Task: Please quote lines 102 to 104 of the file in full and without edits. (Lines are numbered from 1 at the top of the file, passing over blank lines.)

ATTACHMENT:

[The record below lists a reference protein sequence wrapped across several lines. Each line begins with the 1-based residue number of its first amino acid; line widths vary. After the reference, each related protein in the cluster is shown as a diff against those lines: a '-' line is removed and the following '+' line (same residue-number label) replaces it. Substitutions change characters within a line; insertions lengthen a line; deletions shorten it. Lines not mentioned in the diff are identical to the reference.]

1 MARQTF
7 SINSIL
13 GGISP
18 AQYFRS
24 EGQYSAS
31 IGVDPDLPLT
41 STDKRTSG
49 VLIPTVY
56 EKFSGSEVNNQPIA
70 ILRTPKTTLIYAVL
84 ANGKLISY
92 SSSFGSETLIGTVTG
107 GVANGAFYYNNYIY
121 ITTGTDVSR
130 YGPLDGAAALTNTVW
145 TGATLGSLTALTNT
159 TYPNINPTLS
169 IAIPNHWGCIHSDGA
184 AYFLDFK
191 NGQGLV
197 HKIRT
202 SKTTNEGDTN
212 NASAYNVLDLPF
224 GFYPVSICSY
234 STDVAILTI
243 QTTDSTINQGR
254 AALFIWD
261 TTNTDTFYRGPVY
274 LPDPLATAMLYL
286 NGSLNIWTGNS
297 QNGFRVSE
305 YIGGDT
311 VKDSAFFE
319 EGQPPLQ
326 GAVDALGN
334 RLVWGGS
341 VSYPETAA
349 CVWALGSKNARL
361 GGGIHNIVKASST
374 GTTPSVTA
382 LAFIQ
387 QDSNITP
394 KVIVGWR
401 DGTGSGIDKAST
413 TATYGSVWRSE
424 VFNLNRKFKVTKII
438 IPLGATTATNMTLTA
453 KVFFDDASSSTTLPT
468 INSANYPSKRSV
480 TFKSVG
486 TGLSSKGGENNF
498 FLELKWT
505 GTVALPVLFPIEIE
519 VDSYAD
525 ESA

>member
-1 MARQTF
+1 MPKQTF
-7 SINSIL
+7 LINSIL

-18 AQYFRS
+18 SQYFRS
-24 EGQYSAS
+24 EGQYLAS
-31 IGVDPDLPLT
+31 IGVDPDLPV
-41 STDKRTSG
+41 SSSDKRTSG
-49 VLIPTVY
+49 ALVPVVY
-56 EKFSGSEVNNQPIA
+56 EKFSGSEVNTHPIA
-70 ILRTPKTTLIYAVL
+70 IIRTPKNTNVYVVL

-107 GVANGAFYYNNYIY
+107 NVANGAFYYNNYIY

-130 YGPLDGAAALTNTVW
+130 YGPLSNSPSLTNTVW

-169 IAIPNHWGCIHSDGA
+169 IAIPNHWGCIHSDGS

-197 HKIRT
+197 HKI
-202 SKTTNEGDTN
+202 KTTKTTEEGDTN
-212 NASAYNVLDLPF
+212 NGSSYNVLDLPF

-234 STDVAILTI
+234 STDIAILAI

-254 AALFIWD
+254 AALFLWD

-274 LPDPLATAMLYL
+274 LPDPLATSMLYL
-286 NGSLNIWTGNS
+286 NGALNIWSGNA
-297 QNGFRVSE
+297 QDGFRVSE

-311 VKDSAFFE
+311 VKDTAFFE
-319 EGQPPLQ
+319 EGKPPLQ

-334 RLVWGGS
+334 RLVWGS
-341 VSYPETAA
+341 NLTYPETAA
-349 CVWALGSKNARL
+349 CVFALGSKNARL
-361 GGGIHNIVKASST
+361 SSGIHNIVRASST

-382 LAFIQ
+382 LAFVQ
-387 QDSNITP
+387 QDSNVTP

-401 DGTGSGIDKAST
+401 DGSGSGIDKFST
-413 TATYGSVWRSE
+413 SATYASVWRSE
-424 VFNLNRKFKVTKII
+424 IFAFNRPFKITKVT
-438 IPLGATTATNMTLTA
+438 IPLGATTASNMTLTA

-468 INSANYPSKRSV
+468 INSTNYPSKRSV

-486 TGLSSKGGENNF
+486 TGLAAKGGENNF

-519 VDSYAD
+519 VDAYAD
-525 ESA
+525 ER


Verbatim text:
-334 RLVWGGS
+334 RLVWGS
-341 VSYPETAA